The entries in this category were of an exceptionally high standard. One entrant stood out and became the unanimous winner. This journalist showed an exceptional skill for story-telling and for finding unexpected angles and unknown facts. For his stories about Musangwe’s fight for recognitionAge cheating in SA football, and Hansie Cronje revisited, the winner is Ronald Masinda, and the team of Gift Kganyago, Nceba Ntlanganiso and Charles Lombard from eSAT TV.

Click here to see who won the awards for data journalism , CSI/sustainability and photography.

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Cons exploit Telegram ICO

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Kaspersky Lab researchers have uncovered dozens of highly convincing fake websites claiming to be investment sites for an initial coin offering (ICO) by the Telegram messaging service. Many of these websites appear to belong to the same group. In one case alone, tens of thousands of US dollars’ worth of cryptocurrency were stolen from victims believing they were investing in ‘Grams’, Telegram’s rumoured new currency. Telegram has not officially confirmed an ICO and has warned people about fraudulent investor sites.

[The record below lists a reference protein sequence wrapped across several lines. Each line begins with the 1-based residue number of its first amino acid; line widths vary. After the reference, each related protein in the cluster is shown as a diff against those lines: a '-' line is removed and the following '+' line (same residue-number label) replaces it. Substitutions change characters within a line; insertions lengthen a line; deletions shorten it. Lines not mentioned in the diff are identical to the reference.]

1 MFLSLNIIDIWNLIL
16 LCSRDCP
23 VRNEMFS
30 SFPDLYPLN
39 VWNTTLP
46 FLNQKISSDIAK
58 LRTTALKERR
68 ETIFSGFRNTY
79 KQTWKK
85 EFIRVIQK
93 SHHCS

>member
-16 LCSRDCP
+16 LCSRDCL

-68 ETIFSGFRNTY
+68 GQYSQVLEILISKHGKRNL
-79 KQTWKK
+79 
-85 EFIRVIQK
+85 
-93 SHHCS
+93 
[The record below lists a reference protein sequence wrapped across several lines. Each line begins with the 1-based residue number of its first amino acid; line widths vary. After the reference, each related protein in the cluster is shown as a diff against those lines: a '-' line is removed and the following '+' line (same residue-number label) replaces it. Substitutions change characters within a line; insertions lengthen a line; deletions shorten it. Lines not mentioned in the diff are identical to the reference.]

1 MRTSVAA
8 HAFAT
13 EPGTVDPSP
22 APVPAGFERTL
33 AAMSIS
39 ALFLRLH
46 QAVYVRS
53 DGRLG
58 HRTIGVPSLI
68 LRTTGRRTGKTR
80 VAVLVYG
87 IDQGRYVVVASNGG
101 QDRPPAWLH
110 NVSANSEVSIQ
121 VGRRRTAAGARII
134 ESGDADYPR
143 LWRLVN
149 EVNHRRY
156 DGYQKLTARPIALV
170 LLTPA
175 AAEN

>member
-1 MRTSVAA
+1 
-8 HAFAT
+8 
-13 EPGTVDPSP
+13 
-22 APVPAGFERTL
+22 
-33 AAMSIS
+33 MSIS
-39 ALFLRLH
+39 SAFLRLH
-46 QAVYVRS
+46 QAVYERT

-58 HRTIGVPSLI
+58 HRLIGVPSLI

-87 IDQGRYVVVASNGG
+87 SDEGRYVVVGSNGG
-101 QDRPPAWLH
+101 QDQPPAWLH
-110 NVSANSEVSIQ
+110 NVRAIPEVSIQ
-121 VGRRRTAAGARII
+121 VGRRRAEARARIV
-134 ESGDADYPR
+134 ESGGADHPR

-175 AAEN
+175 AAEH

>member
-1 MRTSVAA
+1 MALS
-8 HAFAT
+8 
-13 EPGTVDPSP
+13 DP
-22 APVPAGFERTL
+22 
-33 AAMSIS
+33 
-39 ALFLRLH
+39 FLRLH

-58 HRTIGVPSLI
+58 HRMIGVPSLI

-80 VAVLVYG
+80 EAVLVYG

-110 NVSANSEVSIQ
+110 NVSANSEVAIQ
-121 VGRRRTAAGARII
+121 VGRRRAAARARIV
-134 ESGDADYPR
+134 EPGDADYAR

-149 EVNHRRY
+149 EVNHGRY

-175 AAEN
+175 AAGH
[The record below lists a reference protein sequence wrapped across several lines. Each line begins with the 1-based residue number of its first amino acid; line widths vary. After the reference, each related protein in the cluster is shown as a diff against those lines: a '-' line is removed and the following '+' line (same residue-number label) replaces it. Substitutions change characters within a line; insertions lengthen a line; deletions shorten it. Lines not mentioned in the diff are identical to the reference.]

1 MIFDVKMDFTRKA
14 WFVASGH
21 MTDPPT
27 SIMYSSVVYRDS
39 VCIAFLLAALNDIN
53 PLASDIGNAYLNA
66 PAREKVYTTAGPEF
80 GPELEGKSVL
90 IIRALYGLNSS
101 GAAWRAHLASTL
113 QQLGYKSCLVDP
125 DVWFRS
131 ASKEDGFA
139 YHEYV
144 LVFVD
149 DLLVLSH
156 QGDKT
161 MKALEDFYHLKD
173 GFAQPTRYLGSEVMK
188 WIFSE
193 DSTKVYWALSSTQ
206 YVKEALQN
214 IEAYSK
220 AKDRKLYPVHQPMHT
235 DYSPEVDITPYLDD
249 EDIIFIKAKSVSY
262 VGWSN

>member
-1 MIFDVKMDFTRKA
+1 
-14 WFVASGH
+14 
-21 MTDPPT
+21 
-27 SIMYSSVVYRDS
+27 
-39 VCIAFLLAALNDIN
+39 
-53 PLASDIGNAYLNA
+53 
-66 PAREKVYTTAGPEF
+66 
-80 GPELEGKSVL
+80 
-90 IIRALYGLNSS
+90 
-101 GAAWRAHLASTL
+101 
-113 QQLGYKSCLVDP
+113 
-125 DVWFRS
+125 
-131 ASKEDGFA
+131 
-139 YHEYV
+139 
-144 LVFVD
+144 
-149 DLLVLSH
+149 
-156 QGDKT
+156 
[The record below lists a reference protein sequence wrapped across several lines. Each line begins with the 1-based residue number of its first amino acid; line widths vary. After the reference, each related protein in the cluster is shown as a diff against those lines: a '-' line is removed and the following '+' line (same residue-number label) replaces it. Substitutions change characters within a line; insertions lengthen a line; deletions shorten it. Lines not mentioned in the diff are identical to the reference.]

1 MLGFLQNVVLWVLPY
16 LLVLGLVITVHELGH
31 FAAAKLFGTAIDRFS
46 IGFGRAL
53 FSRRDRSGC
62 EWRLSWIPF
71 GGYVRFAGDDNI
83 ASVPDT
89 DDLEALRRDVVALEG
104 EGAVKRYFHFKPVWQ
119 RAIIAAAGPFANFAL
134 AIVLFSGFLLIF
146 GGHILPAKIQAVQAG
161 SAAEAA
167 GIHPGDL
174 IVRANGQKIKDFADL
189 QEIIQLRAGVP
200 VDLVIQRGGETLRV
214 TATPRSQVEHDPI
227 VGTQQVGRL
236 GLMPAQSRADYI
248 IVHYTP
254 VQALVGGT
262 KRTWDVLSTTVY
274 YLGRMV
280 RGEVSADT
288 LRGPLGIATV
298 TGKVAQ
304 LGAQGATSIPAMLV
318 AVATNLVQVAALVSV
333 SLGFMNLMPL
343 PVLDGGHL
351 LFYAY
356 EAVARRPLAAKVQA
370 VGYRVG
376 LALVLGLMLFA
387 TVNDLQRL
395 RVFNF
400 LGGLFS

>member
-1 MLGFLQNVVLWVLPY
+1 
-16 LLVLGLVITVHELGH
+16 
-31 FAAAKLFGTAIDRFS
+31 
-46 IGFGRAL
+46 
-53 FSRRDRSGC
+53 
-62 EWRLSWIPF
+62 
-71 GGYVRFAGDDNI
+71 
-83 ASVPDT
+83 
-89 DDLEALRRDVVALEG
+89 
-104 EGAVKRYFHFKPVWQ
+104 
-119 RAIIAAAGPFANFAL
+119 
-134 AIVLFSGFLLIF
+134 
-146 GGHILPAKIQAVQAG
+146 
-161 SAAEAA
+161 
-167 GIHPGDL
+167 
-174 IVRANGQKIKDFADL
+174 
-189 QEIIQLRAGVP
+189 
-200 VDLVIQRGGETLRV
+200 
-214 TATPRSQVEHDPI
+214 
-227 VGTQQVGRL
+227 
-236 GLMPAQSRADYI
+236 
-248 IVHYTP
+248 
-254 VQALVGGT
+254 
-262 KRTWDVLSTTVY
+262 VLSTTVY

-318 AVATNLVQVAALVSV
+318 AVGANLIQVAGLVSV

In late 2017, stories started to circulate that the Telegram messaging service was launching an initial coin offering (ICO) to finance a blockchain platform based on its TON (Telegram Open Network) technology. Unverified technical documentation was posted online, but there appears to have been no confirmation from Telegram itself. The resulting confusion seems to have allowed fraudsters to capitalise on investor interest by creating fake sites and stealing vast sums of money.